The Screaming Woman Cockler

Stiffkey Marshes

Stiffkey Marshes and Mudflats

The Screaming Cockler at Stiffkey

Stiffkey is a small village on the north Norfolk coast situated between Wells-next-the-Sea and Blakeney which are all in an Area of Outstanding Beauty called the North Norfolk Coastal Path. The village was famous as the home of one of England's largest saltmarshes and rich in blue cockles and wildlife. Here, there is a vast mudbank called the Blacknock which, in the 18th century, provided an income for the scores of women who waded out in the mud collecting the popular blue cockles. It was very dangerous work as the tide comes in extremely quickly over the flats but the local women collecting the cockles (cockling) knew this and were very aware of the dangers.

A regular group of women went out collecting one day and in the late afternoon decided that it was time to return to the shore as the weather was closing in. Unusually, one young woman called Nancy found herself further out than the rest as the others began to make their way back with their large bags of cockles before the incoming tide came in - she was trying to collect a few more handfuls of cockles before finishing. All of a sudden a thick mist descended on the mudflats which soon turned to a dense fog. As Nancy made her way back to shore through the sticky mud the fog caused her to lose her bearings. The tide by now was rushing in so she repeatedly screamed for help from the other women who were now nearing the shore. They heard her screams for help but could not see her in the fog so could not do anything. Her screams were heard by some local fishermen but they could not launch their boats as the tide was still too low. The villagers with smaller boats who managed to launch could not find her. There was nothing anybody could do.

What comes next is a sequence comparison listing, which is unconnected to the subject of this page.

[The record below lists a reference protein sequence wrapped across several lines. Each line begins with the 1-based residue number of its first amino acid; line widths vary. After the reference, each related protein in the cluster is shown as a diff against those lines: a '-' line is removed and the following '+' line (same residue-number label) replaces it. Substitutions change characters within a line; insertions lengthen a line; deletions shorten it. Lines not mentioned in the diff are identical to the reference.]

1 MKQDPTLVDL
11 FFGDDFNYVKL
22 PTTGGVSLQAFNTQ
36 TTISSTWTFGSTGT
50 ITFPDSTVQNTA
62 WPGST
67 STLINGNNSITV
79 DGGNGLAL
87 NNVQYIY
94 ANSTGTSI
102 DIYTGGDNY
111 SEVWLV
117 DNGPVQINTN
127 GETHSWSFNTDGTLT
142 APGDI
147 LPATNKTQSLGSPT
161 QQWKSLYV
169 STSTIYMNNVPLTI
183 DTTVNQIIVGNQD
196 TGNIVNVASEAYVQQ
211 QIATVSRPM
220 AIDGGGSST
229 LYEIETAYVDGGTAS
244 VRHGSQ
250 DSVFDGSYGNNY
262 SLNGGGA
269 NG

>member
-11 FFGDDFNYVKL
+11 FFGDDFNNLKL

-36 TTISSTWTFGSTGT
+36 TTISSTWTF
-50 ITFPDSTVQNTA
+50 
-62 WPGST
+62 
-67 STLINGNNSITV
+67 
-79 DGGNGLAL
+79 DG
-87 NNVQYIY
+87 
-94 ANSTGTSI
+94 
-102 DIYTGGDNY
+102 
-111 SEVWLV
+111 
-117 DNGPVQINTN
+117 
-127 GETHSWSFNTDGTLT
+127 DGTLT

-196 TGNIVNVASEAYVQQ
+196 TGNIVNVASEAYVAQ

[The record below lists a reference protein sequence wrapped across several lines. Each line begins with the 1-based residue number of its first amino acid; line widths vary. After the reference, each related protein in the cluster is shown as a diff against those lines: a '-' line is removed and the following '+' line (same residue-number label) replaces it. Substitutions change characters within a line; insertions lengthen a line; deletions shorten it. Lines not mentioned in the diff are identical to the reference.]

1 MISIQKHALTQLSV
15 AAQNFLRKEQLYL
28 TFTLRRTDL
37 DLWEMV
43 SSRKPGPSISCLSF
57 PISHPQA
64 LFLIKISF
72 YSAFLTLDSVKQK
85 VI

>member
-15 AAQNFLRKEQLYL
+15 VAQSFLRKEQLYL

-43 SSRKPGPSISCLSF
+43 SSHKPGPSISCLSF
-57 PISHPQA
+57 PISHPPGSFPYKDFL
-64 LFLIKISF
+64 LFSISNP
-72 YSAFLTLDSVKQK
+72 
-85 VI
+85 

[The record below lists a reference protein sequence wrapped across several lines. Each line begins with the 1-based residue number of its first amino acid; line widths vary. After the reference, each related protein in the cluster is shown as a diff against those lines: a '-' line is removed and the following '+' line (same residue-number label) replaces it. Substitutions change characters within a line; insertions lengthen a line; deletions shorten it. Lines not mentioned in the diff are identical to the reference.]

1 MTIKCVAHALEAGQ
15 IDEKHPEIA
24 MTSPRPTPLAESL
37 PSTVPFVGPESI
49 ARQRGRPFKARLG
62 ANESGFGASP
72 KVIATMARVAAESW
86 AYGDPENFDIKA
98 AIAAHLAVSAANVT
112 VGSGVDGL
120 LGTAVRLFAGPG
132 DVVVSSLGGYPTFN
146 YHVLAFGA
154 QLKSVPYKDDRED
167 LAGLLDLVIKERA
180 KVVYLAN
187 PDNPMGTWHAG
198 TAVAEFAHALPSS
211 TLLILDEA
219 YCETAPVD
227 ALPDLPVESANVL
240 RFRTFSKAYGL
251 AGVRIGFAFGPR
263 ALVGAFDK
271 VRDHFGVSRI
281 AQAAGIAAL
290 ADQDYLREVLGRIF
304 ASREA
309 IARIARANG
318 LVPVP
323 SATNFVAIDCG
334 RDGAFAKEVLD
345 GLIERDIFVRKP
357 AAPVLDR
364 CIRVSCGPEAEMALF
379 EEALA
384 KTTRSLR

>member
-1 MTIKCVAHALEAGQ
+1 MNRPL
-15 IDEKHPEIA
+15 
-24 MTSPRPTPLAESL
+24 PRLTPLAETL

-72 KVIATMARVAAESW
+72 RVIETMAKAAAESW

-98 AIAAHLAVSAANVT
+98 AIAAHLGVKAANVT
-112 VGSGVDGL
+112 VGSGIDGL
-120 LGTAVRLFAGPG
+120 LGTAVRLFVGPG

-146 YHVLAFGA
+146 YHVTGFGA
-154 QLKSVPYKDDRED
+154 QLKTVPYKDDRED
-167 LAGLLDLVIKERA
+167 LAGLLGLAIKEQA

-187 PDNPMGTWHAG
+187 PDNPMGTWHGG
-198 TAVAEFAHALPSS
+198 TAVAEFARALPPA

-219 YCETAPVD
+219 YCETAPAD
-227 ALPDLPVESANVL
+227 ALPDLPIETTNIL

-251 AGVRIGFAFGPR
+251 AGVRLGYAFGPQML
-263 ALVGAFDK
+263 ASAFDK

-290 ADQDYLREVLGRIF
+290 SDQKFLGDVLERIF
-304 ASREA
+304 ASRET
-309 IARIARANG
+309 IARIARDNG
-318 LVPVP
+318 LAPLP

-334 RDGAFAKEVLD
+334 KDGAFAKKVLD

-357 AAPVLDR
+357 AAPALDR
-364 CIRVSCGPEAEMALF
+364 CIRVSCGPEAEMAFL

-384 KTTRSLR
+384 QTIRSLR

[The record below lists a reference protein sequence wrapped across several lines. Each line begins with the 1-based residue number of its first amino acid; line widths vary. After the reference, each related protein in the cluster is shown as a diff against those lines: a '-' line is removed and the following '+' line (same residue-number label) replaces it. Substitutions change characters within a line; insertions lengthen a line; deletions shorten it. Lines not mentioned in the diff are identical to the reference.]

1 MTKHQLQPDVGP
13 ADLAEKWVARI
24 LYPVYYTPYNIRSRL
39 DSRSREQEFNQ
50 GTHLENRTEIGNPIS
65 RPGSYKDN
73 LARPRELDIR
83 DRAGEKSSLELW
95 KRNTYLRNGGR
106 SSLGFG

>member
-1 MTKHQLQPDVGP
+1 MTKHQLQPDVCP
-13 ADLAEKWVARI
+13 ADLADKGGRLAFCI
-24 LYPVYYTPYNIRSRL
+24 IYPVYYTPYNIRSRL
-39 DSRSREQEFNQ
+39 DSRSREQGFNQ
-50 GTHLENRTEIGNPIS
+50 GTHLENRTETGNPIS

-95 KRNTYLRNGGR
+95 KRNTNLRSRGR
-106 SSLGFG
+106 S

Soon Nancy's screams stopped as she had drowned. Her body was recovered the following day. It is said that since then, on foggy and dark days, her ghost can be seen and screams from the Blacknock mudbank can sometimes be heard again. The local people say it is a warning by restless spirits of the dangers of venturing too far out on the mud flats. Nancy was buried in the local churchyard.

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